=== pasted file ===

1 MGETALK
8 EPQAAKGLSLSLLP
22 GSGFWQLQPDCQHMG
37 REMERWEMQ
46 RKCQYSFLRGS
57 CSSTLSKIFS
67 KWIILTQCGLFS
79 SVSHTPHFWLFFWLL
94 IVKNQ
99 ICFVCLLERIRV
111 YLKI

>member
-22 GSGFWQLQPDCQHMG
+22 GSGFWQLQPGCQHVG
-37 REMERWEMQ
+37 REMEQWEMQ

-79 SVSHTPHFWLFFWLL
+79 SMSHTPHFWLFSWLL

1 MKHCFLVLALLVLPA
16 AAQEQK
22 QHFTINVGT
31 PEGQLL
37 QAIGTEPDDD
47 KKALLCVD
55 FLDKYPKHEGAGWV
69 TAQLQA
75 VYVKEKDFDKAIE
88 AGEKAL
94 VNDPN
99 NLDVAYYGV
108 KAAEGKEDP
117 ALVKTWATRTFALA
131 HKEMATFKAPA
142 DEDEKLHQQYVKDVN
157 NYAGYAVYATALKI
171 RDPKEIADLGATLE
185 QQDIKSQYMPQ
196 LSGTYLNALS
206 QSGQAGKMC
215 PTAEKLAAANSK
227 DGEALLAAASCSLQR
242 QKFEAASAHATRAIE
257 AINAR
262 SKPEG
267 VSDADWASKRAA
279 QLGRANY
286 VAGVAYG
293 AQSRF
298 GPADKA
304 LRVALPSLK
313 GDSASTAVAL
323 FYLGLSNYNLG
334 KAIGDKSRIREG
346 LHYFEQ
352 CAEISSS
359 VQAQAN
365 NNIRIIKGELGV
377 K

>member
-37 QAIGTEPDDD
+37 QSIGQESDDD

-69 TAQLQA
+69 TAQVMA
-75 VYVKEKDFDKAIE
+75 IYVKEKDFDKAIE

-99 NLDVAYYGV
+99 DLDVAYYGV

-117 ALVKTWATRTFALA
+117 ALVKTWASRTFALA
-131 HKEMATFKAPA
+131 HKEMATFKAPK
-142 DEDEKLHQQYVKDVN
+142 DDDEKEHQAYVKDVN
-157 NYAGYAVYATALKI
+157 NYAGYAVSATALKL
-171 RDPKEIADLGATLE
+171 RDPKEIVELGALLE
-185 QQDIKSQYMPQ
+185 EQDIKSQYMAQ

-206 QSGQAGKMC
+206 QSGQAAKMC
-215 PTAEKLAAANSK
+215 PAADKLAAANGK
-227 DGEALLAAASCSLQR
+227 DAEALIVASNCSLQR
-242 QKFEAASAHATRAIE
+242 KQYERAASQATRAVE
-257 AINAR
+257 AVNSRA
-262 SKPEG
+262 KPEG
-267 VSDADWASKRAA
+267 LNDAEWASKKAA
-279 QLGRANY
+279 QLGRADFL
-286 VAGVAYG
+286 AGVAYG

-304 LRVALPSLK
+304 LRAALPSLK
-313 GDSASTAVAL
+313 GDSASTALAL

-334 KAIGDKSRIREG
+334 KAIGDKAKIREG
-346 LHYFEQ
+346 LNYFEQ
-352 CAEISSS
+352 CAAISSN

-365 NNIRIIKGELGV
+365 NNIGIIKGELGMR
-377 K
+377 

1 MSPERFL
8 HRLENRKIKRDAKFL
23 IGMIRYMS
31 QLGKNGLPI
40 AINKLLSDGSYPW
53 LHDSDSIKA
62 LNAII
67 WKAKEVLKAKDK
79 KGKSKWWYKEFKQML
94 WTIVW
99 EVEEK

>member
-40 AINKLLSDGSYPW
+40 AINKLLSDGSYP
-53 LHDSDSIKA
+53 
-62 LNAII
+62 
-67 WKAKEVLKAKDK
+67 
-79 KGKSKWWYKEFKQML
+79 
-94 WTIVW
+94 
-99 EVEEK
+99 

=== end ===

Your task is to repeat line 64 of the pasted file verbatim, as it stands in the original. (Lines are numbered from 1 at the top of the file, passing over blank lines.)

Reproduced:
-75 VYVKEKDFDKAIE